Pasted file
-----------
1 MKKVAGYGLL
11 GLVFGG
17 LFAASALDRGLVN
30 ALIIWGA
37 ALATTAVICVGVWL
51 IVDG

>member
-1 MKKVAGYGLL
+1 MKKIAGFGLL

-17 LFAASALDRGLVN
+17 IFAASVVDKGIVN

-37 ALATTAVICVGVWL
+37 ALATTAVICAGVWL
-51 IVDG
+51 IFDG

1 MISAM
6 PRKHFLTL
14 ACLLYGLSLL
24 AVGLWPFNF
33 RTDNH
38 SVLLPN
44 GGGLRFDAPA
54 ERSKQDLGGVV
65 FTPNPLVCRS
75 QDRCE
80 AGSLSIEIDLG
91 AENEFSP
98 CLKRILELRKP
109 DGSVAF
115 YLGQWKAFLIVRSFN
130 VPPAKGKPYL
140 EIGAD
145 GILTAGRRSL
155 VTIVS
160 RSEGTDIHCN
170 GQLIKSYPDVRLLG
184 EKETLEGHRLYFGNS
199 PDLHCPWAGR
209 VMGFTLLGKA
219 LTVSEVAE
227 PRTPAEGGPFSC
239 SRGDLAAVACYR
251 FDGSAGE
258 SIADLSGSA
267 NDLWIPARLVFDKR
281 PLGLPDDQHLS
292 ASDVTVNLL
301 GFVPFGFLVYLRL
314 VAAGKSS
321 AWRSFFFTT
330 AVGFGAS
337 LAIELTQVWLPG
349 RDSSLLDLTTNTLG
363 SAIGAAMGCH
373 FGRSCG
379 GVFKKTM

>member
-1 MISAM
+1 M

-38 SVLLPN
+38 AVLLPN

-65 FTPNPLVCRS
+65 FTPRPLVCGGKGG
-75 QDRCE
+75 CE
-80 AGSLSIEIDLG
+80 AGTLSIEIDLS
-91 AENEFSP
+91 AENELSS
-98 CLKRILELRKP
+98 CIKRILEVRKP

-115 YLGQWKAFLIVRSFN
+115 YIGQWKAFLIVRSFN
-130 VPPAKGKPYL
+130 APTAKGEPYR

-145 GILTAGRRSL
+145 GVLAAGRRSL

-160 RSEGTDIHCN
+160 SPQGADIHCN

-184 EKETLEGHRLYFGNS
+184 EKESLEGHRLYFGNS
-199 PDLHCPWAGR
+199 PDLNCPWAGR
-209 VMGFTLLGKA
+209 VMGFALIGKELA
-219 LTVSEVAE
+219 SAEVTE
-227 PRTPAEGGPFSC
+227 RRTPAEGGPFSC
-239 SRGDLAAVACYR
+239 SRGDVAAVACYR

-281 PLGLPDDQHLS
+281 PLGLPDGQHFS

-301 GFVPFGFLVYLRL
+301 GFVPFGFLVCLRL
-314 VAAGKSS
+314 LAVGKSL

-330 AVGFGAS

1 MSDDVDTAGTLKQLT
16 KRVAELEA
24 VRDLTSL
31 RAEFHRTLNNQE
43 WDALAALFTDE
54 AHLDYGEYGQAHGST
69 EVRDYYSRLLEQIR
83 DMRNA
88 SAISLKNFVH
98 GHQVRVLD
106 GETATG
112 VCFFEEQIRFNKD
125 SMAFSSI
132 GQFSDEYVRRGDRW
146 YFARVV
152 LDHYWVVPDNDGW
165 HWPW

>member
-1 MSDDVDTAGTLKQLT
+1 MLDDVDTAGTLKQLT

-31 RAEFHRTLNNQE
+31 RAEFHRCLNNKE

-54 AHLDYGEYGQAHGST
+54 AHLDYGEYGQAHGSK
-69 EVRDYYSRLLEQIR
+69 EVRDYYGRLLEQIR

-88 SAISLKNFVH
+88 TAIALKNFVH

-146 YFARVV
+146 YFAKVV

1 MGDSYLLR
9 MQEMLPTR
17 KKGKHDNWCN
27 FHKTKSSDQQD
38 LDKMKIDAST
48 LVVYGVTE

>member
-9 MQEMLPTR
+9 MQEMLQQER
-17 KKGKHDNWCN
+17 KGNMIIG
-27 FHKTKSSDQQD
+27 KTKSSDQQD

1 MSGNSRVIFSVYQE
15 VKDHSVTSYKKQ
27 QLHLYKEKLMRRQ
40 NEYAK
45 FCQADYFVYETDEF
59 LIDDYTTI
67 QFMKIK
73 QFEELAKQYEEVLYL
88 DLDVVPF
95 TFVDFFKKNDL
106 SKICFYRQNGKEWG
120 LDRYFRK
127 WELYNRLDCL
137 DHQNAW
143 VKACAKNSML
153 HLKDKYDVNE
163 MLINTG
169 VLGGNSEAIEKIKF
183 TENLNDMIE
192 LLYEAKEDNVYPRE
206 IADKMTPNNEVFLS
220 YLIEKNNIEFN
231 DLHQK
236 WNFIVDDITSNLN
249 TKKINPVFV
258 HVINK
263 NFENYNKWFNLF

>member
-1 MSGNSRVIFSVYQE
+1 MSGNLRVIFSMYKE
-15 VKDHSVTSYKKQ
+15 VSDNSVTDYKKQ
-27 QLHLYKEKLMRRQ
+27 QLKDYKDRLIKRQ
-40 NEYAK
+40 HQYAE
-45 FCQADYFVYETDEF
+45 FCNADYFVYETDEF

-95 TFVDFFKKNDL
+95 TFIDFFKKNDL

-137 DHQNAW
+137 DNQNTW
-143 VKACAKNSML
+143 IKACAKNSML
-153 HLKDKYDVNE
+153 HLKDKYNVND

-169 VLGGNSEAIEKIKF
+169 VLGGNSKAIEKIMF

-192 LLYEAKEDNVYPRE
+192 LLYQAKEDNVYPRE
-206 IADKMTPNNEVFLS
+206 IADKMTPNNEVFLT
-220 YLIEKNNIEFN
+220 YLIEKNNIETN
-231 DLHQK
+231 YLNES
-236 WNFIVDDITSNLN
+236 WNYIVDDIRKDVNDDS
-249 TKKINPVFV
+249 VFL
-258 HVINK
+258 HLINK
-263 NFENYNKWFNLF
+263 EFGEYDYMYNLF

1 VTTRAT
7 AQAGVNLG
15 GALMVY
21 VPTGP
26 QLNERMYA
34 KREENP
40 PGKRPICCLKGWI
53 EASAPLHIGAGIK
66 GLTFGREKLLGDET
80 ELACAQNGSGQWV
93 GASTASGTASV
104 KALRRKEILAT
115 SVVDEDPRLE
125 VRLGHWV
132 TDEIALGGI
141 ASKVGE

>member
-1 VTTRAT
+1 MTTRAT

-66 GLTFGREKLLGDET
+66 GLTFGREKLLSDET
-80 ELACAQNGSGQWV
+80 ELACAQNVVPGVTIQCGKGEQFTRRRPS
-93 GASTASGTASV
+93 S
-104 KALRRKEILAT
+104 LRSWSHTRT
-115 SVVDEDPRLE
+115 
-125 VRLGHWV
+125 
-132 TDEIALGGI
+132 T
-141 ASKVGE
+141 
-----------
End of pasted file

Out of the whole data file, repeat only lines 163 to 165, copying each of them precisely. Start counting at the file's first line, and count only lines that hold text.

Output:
220 YLIEKNNIEFN
231 DLHQK
236 WNFIVDDITSNLN